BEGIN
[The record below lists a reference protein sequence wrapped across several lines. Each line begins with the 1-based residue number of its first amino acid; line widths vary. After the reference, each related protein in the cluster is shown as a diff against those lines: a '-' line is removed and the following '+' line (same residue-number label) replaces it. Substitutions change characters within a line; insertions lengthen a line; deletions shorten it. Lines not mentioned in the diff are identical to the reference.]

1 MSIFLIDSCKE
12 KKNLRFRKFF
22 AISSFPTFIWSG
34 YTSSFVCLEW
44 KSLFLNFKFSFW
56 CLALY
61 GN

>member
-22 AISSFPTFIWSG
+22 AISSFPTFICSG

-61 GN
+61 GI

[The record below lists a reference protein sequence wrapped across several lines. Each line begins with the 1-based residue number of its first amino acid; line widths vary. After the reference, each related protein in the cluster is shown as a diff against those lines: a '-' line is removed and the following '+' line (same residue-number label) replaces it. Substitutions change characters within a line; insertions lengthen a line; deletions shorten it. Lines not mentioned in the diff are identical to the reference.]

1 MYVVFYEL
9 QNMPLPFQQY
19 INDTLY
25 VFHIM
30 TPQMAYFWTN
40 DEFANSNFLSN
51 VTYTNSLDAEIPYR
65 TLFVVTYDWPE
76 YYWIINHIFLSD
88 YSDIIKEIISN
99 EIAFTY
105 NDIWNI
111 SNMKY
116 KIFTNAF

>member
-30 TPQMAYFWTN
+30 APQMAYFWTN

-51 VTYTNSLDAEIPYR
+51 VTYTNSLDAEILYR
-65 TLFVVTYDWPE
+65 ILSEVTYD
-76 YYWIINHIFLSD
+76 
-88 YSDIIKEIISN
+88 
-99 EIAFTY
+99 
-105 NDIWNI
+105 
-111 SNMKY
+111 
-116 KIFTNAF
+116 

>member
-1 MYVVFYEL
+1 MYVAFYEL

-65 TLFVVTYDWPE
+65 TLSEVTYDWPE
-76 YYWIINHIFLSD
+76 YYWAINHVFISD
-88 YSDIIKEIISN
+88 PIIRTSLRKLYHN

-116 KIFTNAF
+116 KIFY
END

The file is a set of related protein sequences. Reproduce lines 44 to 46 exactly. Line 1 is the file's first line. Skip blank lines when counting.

-111 SNMKY
+111 
-116 KIFTNAF